The methylation of hamster liver DNA was studied as a function of dose of dimethylnitrosamine. 7-Methylguanine levels were proportional to a dose over the range of 10 μg/kg to 25 mg/kg when measured 5 to 24 hr after treatment. This product was lost from the DNA at a rate greater than expected from spontaneous depurination at neutral pH, suggesting that enzyme-catalyzed excision takes place. O6-Methylguanine levels were not proportional to doses over this range but were much lower than expected (based on 7-methylguanine levels) when measured 5 to 24 hr after doses of dimethylnitrosamine below 0.5 mg/kg. It is suggested that this result may be due to the presence of an enzyme capable of removing O6-methylguanine from DNA efficiently, provided the level of methylation was low. The presence of such an enzyme in hamster liver extracts was demonstrated by incubation with methylated DNA. The extracts brought about a significant decrease in the content of O6-methylguanine present in acid-precipitable DNA. However, when doses of dimethylnitrosamine above 0.5 mg/kg were used, removal of O6-methylguanine occurred much more slowly, and the capacity of hamster liver to carry out removal of O6-methylguanine from DNA in vivo was considerably lower than that of rat liver. The possible relevance of these findings to the relative susceptibility of these species to liver cancer induction by single doses of dimethylnitrosamine is discussed.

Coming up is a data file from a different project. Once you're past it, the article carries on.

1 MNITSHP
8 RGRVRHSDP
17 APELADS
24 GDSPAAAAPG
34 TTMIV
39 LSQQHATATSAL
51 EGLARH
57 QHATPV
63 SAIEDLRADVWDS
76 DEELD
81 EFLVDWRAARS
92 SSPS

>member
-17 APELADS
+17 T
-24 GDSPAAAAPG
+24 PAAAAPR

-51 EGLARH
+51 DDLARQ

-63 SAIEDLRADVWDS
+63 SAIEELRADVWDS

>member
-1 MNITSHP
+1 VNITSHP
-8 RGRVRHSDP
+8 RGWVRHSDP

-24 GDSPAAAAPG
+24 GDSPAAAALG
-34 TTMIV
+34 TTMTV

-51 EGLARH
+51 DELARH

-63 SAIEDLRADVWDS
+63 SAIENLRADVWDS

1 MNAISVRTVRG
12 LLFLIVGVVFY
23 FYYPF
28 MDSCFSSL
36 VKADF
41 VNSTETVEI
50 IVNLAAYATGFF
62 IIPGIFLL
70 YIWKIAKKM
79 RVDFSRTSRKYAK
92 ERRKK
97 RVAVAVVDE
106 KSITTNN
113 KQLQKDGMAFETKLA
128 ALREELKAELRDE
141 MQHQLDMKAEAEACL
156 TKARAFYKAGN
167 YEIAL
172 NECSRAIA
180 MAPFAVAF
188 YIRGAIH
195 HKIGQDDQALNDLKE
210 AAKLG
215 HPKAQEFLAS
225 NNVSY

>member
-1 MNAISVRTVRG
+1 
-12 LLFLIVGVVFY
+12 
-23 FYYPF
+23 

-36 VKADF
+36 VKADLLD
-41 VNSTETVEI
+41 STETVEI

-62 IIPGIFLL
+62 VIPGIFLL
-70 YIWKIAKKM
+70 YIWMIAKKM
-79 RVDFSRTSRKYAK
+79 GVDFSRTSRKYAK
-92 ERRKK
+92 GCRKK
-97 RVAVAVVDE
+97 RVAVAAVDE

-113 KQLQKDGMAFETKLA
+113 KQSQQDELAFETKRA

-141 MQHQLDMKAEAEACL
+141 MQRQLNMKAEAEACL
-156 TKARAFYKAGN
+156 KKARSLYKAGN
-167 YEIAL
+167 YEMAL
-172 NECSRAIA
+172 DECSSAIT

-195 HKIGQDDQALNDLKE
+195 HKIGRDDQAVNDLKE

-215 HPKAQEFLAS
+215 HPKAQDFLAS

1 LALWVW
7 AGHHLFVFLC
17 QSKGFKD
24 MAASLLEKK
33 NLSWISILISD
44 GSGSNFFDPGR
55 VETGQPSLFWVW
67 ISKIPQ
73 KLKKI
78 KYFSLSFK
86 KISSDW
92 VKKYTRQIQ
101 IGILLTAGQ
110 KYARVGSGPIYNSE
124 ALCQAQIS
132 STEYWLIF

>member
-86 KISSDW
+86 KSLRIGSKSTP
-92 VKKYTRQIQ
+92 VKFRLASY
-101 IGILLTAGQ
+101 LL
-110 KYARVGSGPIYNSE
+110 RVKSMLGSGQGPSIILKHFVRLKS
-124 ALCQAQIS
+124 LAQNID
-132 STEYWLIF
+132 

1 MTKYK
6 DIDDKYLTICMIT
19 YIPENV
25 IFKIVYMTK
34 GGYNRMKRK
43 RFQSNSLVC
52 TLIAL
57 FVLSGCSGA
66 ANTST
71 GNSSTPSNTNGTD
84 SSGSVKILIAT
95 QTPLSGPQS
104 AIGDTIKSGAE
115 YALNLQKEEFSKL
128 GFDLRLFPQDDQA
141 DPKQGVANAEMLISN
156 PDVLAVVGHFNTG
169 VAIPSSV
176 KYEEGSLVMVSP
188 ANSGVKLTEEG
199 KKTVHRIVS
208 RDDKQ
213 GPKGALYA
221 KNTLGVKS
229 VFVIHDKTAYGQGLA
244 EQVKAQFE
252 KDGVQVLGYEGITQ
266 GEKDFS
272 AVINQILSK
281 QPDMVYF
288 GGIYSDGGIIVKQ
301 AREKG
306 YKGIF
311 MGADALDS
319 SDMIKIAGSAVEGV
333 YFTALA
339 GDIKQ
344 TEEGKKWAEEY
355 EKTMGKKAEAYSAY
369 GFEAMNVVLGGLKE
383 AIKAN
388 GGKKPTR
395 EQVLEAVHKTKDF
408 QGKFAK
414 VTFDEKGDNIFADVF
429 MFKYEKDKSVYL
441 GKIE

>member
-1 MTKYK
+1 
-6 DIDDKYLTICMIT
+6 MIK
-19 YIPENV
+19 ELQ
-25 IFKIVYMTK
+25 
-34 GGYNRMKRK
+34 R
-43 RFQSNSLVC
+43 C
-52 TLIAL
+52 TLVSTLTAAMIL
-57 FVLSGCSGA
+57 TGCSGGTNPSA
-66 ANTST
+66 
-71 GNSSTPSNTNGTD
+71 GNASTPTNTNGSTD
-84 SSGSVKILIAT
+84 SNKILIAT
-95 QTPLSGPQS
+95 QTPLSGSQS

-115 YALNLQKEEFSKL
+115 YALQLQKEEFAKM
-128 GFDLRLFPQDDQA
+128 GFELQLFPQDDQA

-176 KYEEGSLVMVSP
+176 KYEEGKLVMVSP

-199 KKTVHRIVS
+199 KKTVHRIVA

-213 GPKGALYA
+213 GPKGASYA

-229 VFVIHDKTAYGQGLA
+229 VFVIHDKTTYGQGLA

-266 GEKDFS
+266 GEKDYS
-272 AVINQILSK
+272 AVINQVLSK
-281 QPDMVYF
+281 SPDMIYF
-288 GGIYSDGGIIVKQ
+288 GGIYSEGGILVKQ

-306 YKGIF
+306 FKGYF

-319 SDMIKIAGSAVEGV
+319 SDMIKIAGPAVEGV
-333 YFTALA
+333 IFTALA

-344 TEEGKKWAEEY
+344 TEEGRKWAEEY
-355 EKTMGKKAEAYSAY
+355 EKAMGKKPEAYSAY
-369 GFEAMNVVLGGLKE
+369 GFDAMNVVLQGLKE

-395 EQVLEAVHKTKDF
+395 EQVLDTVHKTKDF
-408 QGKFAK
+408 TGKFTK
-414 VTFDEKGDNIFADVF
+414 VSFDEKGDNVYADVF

This research was supported in part by Grants CA18137 and 1P30 CA18450 and by Contracts CP55630 and CP6-1063 from the National Cancer Institute, Department of Health, Education, and Welfare.

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